If you kill someone while you're rustling cattle, you've seriously screwed up.

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16 minutes ago, Nick Brooke said:

Young hot-headed Orlanthi are proverbially wise.

"No-one can make me not do anything!"

And hey, you can always ask. What's the worst thing that could happen, that he says no?

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41 minutes ago, Akhôrahil said:

Wergild or feud, yes. Something has gone seriously wrong if a shepherd has died.

I'm currently GM:ing the scenario from the quickstart, and there will be so much legal fallout from it that the scenario doesn't discuss.

In my Colymar campaign bloodfeud is one of the themes, and the antagonist in the Quickstart scenario was from the feuding family, and the dead herders were from the pcs' family.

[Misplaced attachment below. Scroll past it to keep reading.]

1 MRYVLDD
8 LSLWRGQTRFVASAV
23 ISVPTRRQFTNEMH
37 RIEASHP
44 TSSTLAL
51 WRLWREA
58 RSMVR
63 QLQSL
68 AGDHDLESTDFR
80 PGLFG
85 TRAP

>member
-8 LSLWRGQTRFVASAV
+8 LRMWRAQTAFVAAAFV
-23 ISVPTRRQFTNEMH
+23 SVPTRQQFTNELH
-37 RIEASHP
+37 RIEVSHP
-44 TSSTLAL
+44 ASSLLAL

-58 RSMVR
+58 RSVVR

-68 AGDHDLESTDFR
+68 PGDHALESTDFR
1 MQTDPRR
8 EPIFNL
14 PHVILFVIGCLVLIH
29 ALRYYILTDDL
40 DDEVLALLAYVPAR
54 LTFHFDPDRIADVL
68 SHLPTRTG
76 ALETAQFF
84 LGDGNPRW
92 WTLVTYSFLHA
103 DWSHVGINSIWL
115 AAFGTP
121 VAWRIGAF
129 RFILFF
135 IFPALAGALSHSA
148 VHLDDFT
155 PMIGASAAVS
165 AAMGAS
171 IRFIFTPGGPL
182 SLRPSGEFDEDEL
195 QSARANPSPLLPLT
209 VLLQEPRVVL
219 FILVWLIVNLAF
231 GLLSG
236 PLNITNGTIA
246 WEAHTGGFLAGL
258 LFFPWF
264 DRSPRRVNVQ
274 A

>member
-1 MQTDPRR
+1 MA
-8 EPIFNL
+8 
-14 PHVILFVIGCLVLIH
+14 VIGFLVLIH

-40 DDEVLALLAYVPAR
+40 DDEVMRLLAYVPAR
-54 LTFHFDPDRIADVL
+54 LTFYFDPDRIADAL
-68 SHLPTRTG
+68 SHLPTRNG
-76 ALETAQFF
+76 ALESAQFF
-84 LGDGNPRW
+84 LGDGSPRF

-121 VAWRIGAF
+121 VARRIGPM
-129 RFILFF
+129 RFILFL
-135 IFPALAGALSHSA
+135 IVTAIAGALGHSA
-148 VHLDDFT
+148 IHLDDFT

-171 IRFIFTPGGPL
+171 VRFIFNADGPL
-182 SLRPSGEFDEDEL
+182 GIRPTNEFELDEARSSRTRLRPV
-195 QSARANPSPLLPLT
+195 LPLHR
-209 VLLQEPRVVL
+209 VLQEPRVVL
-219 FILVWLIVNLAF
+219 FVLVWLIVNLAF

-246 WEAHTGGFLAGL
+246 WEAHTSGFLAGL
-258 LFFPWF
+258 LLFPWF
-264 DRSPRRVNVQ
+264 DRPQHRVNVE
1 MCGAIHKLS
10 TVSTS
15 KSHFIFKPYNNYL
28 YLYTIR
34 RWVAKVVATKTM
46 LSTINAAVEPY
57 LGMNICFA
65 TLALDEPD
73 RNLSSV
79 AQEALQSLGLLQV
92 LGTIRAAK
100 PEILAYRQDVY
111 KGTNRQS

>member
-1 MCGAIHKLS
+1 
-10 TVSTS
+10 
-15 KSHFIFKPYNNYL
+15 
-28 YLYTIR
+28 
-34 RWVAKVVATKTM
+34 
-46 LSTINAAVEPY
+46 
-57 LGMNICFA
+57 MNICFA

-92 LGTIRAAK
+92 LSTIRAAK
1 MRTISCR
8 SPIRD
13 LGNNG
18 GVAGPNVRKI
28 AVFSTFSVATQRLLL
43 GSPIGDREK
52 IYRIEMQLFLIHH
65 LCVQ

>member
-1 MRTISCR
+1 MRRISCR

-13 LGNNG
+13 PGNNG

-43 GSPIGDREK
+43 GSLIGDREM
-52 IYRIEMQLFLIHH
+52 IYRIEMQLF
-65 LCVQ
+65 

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30 minutes ago, Brootse said:

In my Colymar campaign bloodfeud is one of the themes, and the antagonist in the Quickstart scenario was from the feuding family, and the dead herders were from the pcs' family.

I'm also using various fraught encounters (Cattle Raid from the GM pack was another) between the PC clan and another one to slowly build towards a feud.

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Just now, Akhôrahil said:

I'm also using various fraught encounters (Cattle Raid from the GM pack was another) between the PC clan and another one to slowly build towards a feud.

Hah, that one almost caused a feud in my campaign, since the players went all murder hobo. It was settled with wergild, but they earned a few enemies still.

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5 minutes ago, Brootse said:

Hah, that one almost caused a feud in my campaign, since the players went all murder hobo. It was settled with wergild, but they earned a few enemies still.